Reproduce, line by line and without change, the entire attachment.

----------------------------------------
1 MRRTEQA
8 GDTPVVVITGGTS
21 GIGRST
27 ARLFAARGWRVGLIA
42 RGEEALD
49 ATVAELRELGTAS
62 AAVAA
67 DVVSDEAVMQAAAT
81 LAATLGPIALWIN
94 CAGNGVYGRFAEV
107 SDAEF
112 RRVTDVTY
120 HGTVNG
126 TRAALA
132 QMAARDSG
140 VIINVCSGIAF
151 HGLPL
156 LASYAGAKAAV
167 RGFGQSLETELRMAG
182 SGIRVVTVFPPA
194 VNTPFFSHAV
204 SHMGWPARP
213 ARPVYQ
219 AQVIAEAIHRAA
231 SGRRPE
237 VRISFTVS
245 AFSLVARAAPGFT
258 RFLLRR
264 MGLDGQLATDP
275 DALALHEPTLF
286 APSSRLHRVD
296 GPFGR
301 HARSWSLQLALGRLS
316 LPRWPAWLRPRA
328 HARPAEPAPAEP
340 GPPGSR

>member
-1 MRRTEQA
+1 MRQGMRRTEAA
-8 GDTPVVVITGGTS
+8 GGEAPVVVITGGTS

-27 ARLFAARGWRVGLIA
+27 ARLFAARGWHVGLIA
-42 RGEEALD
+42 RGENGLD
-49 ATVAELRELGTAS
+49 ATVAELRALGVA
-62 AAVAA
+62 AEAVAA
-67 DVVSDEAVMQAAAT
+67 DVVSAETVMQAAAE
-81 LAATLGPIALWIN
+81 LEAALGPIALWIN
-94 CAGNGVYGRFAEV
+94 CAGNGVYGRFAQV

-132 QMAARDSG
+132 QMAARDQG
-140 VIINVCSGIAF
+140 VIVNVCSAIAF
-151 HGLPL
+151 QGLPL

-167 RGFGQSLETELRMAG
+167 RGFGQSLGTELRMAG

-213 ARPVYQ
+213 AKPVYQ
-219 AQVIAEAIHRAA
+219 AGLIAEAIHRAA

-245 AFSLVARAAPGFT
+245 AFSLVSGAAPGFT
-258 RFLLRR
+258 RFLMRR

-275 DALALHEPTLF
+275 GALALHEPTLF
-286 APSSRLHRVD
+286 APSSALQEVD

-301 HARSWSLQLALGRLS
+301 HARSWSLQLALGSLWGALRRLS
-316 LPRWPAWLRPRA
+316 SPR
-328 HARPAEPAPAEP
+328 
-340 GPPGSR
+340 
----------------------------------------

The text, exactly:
1 MRRTEQA
8 GDTPVVVITGGTS
21 GIGRST
27 ARLFAARGWRVGLIA
42 RGEEALD
49 ATVAELRELGTAS
62 AAVAA
67 DVVSDEAVMQAAAT
81 LAATLGPIALWIN
94 CAGNGVYGRFAEV
107 SDAEF
112 RRVTDVTY
120 HGTVNG
126 TRAALA
132 QMAARDSG
140 VIINVCSGIAF
151 HGLPL
156 LASYAGAKAAV
167 RGFGQSLETELRMAG
182 SGIRVVTVFPPA
194 VNTPFFSHAV
204 SHMGWPARP
213 ARPVYQ
219 AQVIAEAIHRAA
231 SGRRPE
237 VRISFTVS
245 AFSLVARAAPGFT
258 RFLLRR
264 MGLDGQLATDP
275 DALALHEPTLF
286 APSSRLHRVD
296 GPFGR
301 HARSWSLQLALGRLS
316 LPRWPAWLRPRA
328 HARPAEPAPAEP
340 GPPGSR

>member
-1 MRRTEQA
+1 MRQGMRRTEAA
-8 GDTPVVVITGGTS
+8 GGEAPVVVITGGTS

-27 ARLFAARGWRVGLIA
+27 ARLFAARGWHVGLIA
-42 RGEEALD
+42 RGENGLD
-49 ATVAELRELGTAS
+49 ATVAELRALGVA
-62 AAVAA
+62 AEAVAA
-67 DVVSDEAVMQAAAT
+67 DVVSAETVMQAAAE
-81 LAATLGPIALWIN
+81 LEAALGPIALWIN
-94 CAGNGVYGRFAEV
+94 CAGNGVYGRFAQV

-132 QMAARDSG
+132 QMAARDQG
-140 VIINVCSGIAF
+140 VIVNVCSAIAF
-151 HGLPL
+151 QGLPL

-167 RGFGQSLETELRMAG
+167 RGFGQSLGTELRMAG

-213 ARPVYQ
+213 AKPVYQ
-219 AQVIAEAIHRAA
+219 AGLIAEAIHRAA

-245 AFSLVARAAPGFT
+245 AFSLVSGAAPGFT
-258 RFLLRR
+258 RFLMRR

-275 DALALHEPTLF
+275 GALALHEPTLF
-286 APSSRLHRVD
+286 APSSALQEVD

-301 HARSWSLQLALGRLS
+301 HARSWSLQLALGSLWGALRRLS
-316 LPRWPAWLRPRA
+316 SPR
-328 HARPAEPAPAEP
+328 
-340 GPPGSR
+340 